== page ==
Knox County judge: drug testing judges would waste money

Knox County judge: drug testing judges would waste money

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"I don't think it's going to get the result they're looking for, which I think is reassurance it would never happen again," said Knox County Circuit Court Judge Dale Workman. "I don't think it's going to get the result they're looking for, which I think is reassurance it would never happen again," said Knox County Circuit Court Judge Dale Workman.
State Sen. Randy McNally says he would like to see random testing, or have a judge take a drug test if prosecuting or defense attorneys believe he or she is impaired. State Sen. Randy McNally says he would like to see random testing, or have a judge take a drug test if prosecuting or defense attorneys believe he or she is impaired.

By MIKE KRAFCIK
6 News Reporter

KNOXVILLE (WATE) - Could judges someday be subjected to drug tests to prove they're fit to hear cases?  

It's an idea brought up in the wake of a scandal that's rocked Knox County's criminal justice system.  

Ex-judge Richard Baumgartner's addiction to painkillers led to retrials in the Christian-Newsom murders.  

Parents of that young couple met last week with lawmakers and the DA's office and this drug screening idea is one of the changes they're backing.  

State Senator Randy McNally is sponsoring with House Representative Ryan Haynes to call for drug testing for all Tennessee judges, but it's an idea that may not be the solution, according to one judge.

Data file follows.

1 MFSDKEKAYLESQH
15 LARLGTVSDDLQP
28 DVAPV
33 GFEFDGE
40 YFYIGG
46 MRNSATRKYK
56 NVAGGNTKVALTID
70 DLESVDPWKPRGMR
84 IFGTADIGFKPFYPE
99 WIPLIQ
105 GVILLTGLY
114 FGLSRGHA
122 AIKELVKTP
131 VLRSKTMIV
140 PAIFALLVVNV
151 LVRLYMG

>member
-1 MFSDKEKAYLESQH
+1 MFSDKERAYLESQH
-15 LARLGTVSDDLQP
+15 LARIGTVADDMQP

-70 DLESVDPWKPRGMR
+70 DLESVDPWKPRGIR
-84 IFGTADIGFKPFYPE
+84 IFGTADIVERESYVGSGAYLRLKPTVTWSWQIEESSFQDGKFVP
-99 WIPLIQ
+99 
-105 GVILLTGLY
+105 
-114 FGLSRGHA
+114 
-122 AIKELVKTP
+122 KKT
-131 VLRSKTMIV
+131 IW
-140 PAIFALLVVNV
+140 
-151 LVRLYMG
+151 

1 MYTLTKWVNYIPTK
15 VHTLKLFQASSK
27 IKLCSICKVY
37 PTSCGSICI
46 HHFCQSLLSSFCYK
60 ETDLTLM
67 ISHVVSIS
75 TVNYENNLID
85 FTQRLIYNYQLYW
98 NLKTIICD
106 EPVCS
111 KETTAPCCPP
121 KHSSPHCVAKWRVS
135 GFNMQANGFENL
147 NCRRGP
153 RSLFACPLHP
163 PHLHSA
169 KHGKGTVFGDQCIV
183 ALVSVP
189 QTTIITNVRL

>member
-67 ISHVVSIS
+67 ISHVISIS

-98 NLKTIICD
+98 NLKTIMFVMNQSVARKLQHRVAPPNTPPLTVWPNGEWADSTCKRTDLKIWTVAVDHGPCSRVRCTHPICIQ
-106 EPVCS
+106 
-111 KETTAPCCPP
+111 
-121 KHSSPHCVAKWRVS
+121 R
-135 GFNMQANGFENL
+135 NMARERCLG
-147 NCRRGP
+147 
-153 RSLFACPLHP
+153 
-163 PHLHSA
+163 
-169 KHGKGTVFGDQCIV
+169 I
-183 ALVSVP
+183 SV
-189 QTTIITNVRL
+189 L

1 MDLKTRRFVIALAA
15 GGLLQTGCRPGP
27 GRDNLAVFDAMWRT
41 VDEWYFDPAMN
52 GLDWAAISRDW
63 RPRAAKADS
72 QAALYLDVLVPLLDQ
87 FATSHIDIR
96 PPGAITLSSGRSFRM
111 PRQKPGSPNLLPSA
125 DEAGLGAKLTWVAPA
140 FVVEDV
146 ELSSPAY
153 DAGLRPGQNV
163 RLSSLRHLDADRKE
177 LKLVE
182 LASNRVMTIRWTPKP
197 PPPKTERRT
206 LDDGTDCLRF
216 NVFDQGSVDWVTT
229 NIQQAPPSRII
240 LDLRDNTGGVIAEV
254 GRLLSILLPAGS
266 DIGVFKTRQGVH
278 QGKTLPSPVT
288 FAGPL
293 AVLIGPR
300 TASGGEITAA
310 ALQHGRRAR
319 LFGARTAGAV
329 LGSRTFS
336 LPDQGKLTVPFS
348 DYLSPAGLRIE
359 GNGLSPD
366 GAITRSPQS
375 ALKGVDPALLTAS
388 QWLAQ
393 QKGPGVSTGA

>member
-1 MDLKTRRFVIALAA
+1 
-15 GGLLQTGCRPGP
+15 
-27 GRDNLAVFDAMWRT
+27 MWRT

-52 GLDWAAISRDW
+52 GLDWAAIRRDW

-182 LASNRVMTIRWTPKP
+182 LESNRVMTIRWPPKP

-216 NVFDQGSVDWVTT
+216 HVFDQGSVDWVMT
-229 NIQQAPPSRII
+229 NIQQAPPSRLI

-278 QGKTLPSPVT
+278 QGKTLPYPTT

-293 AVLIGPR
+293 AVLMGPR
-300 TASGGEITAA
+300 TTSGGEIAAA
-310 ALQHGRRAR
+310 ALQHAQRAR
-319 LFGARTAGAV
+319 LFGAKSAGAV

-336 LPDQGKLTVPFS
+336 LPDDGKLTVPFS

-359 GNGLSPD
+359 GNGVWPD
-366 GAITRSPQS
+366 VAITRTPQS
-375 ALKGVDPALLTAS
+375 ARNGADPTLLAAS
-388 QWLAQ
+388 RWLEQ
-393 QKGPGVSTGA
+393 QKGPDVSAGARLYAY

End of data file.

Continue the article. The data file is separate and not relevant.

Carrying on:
Knox County Circuit Court Judge Dale Workman says that ex-judge Richard Baumgartner was the first case of a judge's personal behavior affecting the outcome of a court case in Knox County history.

It's for that reason he believes drug testing judges may be a waste of taxpayer dollars.  

"I don't think it's going to get the result they're looking for, which I think is reassurance it would never happen again," said Knox County Circuit Court Judge Dale Workman.  

Workman says he's explored the idea of drug tests for judges, but believes even if they were required, Baumgartner still would have passed.  

"Pass or fail, if you list you're taking a prescription drug, you pass the test if it shows up. If all the judges say 'Yeah, I have the prescription,' what are you going to do?"

State Sen. Randy McNally is in the preliminary stages of drafting a bill that would require judges to undergo tests for all types of controlled substances. He says Baumgartner's long history of drug abuse may have been uncovered much earlier, if he was drug tested.    

"Had there been a system in place, it would have prevented them going through four trials and three re-trials," McNally said.  

McNally says he would like to see random testing, or have a judge take a drug test if prosecuting or defense attorneys believe he or she is impaired.  

McNally says no judges have been removed in the state's history because of drug abuse, and most attempts to do so would require a two-thirds vote of both chambers of the state legislature.       

"Just testing your judges won't do it, because if you have same thing happen and it was a prosecutor or a witness or juror then you could have some horrific results we had in this community as the result of actions by one person," Workman said.  

McNally says he wouldn't ask for drug testing of other elected officials, but only judges.

The bill will be finalized when the general session starts back in January.  Other states legislatures have looked into this idea.  

Georgia passed a law in 1997 requiring a drug test for candidates seeking state offices including judges; it was overturned by a U.S. Supreme Court ruling.

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